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  1. #11

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    If you're near a dive shop you can buy silicon grease used for lubricating regulator o-rings.
    ZipSlip is the brand I am familiar with.
    (It's pharmacuetical grade, so you may find multiple uses for it)

    The flange distance for your Elmar is probably not compatible with the camera unless you heavily mod the mirror box.

    IDK, but assuming the common M39 enlarger lens mount is the same as the Leica threads, an enlarger lens board, or even a bubble case like for an El-Nikor might be a good source for the threaded mount, if you want to avoid harming your M adapter.

  2. #12
    Truzi's Avatar
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    Umm... at the risk of TMI, I'll second Terry's post, lol. As for latex, it is the petroleum-based lubricants that are contra-indicated.

    I'm assuming that cost and ease of acquisition is important because it is a kit kamera. Otherwise, it might be a good idea to purchase a lubricant specifically for camera repair/service.

    I'm not sure how a "personal" silicon-based lubricant will hold up in other applications. I don't think they are designed for longevity. Perhaps a visit to an auto parts store may be better for more durable lubes. Lithium grease (typically used for brake calipers, among other things) are very good and do last, but I don't know how good that would be for a camera.
    Truzi

  3. #13
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    Quote Originally Posted by bdial View Post
    If you're near a dive shop you can buy silicon grease used for lubricating regulator o-rings.
    ZipSlip is the brand I am familiar with.
    (It's pharmacuetical grade, so you may find multiple uses for it)

    The flange distance for your Elmar is probably not compatible with the camera unless you heavily mod the mirror box.

    IDK, but assuming the common M39 enlarger lens mount is the same as the Leica threads, an enlarger lens board, or even a bubble case like for an El-Nikor might be a good source for the threaded mount, if you want to avoid harming your M adapter.
    Thanks, I hadn't thought about using a bubble case.

    “The contemplation of things as they are, without error or confusion, without substitution or imposture, is in itself a nobler thing than a whole harvest of invention”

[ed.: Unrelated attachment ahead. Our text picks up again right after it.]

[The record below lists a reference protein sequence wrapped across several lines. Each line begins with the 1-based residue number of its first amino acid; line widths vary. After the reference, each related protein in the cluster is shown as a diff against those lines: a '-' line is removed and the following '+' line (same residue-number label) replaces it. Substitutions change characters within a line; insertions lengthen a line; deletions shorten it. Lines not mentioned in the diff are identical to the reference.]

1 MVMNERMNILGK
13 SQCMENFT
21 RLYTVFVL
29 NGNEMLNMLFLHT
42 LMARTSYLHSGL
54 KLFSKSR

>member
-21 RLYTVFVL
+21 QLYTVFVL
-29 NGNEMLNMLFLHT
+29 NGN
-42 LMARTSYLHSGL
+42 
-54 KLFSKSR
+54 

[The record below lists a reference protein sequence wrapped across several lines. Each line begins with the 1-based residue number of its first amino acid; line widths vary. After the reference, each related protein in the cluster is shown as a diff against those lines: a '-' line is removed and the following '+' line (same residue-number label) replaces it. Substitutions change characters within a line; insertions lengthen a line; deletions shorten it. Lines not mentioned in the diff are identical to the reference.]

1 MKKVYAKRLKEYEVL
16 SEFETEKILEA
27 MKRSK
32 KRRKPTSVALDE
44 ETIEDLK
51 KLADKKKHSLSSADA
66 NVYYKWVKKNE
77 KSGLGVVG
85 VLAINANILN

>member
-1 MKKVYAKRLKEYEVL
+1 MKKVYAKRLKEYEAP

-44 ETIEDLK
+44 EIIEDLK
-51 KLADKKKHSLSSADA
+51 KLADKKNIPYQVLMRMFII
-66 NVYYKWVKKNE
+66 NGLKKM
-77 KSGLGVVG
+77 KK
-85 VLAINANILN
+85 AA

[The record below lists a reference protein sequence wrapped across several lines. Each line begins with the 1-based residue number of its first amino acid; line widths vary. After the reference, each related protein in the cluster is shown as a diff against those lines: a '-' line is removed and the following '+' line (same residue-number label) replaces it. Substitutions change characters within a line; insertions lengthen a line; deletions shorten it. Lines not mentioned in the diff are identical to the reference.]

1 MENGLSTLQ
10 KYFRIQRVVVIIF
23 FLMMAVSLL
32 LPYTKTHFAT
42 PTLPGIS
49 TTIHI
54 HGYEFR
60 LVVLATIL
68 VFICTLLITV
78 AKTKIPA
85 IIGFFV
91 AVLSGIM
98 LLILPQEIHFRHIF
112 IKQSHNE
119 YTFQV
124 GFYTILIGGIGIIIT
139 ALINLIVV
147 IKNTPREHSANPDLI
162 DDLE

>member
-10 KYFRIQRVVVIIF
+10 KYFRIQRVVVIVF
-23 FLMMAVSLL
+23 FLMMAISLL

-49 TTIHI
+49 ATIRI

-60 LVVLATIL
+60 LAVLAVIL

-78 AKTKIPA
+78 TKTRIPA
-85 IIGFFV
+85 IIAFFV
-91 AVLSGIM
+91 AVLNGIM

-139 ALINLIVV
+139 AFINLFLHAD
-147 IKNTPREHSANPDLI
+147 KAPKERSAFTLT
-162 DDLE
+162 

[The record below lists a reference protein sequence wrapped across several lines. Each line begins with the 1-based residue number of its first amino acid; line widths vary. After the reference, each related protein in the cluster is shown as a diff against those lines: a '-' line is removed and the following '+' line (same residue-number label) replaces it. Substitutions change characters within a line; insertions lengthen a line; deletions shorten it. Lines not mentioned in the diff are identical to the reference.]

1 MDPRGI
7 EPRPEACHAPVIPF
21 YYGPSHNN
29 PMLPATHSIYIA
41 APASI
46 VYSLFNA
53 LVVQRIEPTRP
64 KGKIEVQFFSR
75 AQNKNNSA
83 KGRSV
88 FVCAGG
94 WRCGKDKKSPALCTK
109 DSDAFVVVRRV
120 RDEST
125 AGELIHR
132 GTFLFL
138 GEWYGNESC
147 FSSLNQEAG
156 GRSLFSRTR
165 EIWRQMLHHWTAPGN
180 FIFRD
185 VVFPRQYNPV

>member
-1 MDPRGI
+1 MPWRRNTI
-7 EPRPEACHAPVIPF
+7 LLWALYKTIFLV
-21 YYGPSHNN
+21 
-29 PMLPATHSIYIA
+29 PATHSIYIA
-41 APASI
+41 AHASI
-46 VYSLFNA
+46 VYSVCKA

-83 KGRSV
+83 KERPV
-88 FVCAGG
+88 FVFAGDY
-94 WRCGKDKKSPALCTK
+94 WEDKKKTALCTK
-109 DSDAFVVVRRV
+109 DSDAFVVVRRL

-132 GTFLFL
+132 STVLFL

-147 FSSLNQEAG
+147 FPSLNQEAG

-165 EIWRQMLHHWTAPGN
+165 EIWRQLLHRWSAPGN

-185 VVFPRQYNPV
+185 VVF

Francis Bacon

  4. #14

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    The shutter drum opening in that camera limits the aperture of any lens adapted to it. It is a tiny, trapezoid shape. Therefore you will not get to use apertures larger than f8 or f11 on an adapted 50mm Elmar. You can set the aperture to a larger value but the small opening will effectively limit it.

    When I first saw it had a removeable lens I hoped the shutter would be a single speed + B version of an Exa 1 drum shutter built out of plastic. But alas when it arrived it was apparent that the design of the shutter would severly limit hacking other lenses to use on the camera.
    Last edited by pen s; 12-26-2013 at 11:12 AM. Click to view previous post history.

  5. #15

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    Quote Originally Posted by Jim Jones View Post
    Rather than butcher a Leitz bayonet to LTM adaptor, look for a LTM lens flange online. It ought to be cheaper than the value of anything branded Leitz.
    Fedka - http://fedka.com/catalog/product_inf...5dc6a5831292d2

  6. #16
    alienmeatsack's Avatar
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    I got my small tube of silicon lubricant at at Lowes/Home Depot for a few dollars. I use it when I need to lube parts of cameras or other things that are sensitive and I want proper lube to do the job right. It works nicely for the Konstructor.

    You can also just file and polish the plastic parts that interact to make their movement more smoooth if you aren't comfortable putting lube in the camera. But FWIW, the places I am talking about lubing are not areas that are ever going to see the film or get near the film itself. Aka the gears inside the top that control the film advance, the film take up spool and the sprocket gear at that advances the film itself.

    Also, on a non-lube related Konstruktor note, if you are experiencing issues with the sprocket wheel tearing up film that filing the ends of it down and smoothing them just a tad helps. Not too much that they won't catch in the film and pull it along, mind you. I went over all the parts of mine with a nail file and some polishing fine grit sandpaper to smooth it out which helped.

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